Objectives: To determine (1) the number and proportion of Americans living with chronic conditions, and (2) the magnitude of their costs, including direct costs (annual personal health expenditures) and indirect costs to society (lost productivity due to chronic conditions and premature death).
Design: Analysis of the 1987 National Medical Expenditure Survey for prevalence and direct health care costs; indirect costs based on the 1990 National Health Interview Survey and Vital Statistics of the United States.
Setting: US population.
Participants: For the estimate of prevalence and direct costs, the National Medical Expenditure Survey sample of persons who reported health conditions associated with (1) use of health services or supplies or (2) periods of disability.
Main outcome measures: The number of persons with chronic conditions, their annual direct health care costs, and indirect costs from lost productivity and premature deaths.
Results: In 1987, 90 million Americans were living with chronic conditions, 39 million of whom were living with more than 1 chronic condition. Over 45% of noninstitutionalized Americans have 1 or more chronic conditions and their direct health care costs account for three fourths of US health care expenditures. Total costs projected to 1990 for people with chronic conditions amounted to $659 billion--$425 billion for direct health care costs and $234 billion in indirect costs.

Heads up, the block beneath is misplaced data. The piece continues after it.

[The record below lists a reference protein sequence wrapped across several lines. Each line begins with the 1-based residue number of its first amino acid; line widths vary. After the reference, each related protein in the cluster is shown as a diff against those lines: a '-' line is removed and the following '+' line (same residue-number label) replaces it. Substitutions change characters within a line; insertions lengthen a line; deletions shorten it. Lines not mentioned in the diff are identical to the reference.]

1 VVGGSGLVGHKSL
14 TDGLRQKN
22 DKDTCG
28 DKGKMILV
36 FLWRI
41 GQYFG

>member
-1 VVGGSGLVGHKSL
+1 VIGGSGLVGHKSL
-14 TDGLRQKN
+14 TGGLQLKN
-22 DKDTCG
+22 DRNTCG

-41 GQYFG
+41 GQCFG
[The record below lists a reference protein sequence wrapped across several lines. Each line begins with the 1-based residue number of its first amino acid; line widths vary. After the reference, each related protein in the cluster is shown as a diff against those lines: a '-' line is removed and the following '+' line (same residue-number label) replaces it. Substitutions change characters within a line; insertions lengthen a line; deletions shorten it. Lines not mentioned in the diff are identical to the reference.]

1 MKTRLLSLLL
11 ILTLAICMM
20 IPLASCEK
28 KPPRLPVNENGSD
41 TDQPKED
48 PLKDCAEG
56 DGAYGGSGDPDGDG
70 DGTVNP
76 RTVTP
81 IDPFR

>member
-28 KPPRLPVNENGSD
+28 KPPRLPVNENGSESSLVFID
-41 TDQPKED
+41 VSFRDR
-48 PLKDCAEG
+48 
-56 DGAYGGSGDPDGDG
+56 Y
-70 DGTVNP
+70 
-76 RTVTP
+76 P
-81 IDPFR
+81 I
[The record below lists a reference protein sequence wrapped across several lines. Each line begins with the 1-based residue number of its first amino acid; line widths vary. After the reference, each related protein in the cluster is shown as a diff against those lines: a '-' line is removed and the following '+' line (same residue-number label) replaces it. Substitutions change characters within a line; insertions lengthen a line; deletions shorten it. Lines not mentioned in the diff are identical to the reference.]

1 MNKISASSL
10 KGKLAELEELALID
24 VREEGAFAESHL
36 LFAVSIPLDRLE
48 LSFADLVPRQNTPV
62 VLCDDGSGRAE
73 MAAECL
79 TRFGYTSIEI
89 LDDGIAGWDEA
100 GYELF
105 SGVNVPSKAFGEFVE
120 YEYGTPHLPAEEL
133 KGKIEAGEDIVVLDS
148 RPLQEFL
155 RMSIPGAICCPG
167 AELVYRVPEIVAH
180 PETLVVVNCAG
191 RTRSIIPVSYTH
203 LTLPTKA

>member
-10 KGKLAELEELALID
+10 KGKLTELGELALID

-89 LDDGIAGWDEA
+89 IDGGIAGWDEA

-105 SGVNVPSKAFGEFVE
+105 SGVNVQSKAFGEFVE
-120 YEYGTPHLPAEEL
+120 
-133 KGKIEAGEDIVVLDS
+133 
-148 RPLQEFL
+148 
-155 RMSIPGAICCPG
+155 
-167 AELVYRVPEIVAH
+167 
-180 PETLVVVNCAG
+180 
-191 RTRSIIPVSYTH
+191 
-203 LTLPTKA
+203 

Conclusions: The prevalence and costs of chronic conditions as a whole have rarely been estimated. Because the number of persons with limitations due to chronic conditions is more regularly reported in the literature, the total prevalence of chronic conditions has perhaps been minimized. The majority of persons with chronic conditions are not disabled, nor are they elderly. Chronic conditions affect all ages. Because persons with chronic conditions have greater health needs at any age, their costs are disproportionately high.